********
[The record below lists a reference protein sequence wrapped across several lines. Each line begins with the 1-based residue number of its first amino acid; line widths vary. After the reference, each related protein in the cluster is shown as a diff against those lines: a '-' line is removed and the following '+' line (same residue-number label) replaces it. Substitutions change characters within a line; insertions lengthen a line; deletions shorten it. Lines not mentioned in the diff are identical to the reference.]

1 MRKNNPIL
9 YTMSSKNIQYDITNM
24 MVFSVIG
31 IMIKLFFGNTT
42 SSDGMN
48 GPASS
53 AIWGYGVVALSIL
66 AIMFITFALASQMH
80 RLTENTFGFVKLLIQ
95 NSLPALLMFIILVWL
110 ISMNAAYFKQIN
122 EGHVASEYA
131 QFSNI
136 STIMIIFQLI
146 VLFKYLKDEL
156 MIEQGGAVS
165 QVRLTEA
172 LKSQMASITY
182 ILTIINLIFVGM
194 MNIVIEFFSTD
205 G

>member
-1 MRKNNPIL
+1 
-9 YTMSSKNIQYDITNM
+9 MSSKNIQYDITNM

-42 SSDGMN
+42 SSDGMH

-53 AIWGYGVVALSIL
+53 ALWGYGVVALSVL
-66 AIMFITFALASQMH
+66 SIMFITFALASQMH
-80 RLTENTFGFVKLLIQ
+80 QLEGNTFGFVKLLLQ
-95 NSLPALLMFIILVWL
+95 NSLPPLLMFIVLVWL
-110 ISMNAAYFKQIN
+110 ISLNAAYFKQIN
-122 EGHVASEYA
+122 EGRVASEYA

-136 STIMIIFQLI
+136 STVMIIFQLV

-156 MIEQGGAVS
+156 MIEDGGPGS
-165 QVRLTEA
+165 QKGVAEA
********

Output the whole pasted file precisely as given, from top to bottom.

[The record below lists a reference protein sequence wrapped across several lines. Each line begins with the 1-based residue number of its first amino acid; line widths vary. After the reference, each related protein in the cluster is shown as a diff against those lines: a '-' line is removed and the following '+' line (same residue-number label) replaces it. Substitutions change characters within a line; insertions lengthen a line; deletions shorten it. Lines not mentioned in the diff are identical to the reference.]

1 MRKNNPIL
9 YTMSSKNIQYDITNM
24 MVFSVIG
31 IMIKLFFGNTT
42 SSDGMN
48 GPASS
53 AIWGYGVVALSIL
66 AIMFITFALASQMH
80 RLTENTFGFVKLLIQ
95 NSLPALLMFIILVWL
110 ISMNAAYFKQIN
122 EGHVASEYA
131 QFSNI
136 STIMIIFQLI
146 VLFKYLKDEL
156 MIEQGGAVS
165 QVRLTEA
172 LKSQMASITY
182 ILTIINLIFVGM
194 MNIVIEFFSTD
205 G

>member
-1 MRKNNPIL
+1 
-9 YTMSSKNIQYDITNM
+9 MSSKNIQYDITNM

-42 SSDGMN
+42 SSDGMH

-53 AIWGYGVVALSIL
+53 ALWGYGVVALSVL
-66 AIMFITFALASQMH
+66 SIMFITFALASQMH
-80 RLTENTFGFVKLLIQ
+80 QLEGNTFGFVKLLLQ
-95 NSLPALLMFIILVWL
+95 NSLPPLLMFIVLVWL
-110 ISMNAAYFKQIN
+110 ISLNAAYFKQIN
-122 EGHVASEYA
+122 EGRVASEYA

-136 STIMIIFQLI
+136 STVMIIFQLV

-156 MIEQGGAVS
+156 MIEDGGPGS
-165 QVRLTEA
+165 QKGVAEA